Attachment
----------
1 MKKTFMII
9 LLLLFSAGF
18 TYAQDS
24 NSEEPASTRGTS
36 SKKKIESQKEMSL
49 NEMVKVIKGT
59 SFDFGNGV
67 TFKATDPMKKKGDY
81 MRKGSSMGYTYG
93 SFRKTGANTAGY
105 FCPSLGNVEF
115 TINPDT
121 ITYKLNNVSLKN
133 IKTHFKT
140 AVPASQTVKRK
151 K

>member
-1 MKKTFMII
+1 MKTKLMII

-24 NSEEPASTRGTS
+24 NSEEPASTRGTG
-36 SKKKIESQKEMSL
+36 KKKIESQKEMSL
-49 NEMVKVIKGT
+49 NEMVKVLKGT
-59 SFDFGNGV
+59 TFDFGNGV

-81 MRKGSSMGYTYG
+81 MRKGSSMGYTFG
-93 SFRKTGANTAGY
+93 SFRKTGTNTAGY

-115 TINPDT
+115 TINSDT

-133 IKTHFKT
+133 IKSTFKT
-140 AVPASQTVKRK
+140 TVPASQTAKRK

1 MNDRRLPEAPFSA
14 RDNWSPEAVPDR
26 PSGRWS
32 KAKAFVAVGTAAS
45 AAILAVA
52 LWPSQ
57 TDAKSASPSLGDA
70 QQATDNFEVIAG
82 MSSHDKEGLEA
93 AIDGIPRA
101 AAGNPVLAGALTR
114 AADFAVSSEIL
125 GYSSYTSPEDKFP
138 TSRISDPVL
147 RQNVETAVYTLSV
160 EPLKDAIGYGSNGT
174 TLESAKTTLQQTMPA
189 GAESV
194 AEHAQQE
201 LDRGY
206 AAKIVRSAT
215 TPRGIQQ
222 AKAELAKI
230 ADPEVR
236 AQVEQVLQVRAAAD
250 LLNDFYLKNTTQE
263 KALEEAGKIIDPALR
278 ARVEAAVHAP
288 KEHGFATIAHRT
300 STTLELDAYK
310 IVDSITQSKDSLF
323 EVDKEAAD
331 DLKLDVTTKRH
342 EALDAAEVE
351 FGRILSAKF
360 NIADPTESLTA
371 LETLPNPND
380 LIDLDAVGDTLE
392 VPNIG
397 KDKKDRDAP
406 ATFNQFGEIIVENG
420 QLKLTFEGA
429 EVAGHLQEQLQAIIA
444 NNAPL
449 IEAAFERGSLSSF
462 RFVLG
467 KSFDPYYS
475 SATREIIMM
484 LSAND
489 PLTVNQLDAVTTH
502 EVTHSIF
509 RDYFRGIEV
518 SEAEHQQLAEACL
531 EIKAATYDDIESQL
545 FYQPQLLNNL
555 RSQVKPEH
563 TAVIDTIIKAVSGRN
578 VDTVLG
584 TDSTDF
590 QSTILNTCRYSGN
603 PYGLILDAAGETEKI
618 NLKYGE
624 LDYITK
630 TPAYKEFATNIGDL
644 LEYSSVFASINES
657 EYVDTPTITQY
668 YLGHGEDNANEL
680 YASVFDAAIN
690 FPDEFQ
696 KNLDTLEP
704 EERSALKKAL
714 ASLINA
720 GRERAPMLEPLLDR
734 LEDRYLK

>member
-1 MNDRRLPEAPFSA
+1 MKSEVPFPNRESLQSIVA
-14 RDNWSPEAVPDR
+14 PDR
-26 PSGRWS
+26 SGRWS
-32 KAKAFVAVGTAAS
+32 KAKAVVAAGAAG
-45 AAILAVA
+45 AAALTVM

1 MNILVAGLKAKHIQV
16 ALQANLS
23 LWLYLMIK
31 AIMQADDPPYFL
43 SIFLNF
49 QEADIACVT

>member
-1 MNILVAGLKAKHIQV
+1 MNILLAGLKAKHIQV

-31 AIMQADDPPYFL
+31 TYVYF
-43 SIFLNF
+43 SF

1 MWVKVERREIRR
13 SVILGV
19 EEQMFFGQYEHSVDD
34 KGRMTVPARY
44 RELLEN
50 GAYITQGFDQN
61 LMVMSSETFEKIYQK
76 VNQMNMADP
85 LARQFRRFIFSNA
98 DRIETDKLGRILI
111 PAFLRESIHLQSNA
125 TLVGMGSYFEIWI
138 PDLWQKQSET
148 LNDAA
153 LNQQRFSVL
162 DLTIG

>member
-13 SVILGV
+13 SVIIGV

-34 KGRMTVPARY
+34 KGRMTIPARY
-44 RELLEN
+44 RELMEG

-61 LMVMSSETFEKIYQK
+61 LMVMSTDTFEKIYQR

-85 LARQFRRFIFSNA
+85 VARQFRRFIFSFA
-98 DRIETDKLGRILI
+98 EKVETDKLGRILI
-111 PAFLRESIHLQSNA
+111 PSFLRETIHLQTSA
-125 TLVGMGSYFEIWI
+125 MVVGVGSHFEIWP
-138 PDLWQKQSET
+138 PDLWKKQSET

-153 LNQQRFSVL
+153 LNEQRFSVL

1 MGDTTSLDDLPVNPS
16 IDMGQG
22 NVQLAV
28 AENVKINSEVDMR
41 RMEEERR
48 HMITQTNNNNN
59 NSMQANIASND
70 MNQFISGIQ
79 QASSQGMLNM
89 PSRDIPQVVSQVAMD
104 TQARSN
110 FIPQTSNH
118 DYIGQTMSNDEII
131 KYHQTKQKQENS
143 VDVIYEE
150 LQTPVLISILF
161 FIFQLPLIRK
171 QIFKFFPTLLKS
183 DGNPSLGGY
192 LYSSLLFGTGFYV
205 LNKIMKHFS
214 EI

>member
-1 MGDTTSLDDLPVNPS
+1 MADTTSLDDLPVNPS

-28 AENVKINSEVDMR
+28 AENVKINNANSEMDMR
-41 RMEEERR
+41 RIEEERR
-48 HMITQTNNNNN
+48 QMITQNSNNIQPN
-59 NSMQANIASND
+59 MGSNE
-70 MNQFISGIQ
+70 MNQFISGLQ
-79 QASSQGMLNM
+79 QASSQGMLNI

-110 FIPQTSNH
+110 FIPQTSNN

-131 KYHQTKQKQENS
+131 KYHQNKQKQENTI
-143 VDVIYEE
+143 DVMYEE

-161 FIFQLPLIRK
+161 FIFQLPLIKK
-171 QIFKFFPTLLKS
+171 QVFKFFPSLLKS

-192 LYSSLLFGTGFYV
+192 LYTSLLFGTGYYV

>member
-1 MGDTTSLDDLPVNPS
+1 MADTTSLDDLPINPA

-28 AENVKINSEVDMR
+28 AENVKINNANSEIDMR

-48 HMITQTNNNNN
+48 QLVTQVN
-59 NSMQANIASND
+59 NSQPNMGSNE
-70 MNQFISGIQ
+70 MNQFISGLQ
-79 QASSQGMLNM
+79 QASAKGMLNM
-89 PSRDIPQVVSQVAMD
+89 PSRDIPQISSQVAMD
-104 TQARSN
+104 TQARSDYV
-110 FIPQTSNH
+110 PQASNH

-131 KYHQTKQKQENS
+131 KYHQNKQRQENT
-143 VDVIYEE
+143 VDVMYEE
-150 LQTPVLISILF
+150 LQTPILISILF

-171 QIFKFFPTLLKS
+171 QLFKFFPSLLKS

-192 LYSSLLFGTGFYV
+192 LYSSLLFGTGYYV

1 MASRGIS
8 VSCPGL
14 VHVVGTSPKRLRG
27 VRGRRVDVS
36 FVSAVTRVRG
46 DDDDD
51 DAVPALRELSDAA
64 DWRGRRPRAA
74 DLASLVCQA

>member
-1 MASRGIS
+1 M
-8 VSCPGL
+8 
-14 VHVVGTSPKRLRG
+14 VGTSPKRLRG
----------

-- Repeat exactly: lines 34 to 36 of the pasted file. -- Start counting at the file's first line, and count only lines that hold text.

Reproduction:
-133 IKTHFKT
+133 IKSTFKT
-140 AVPASQTVKRK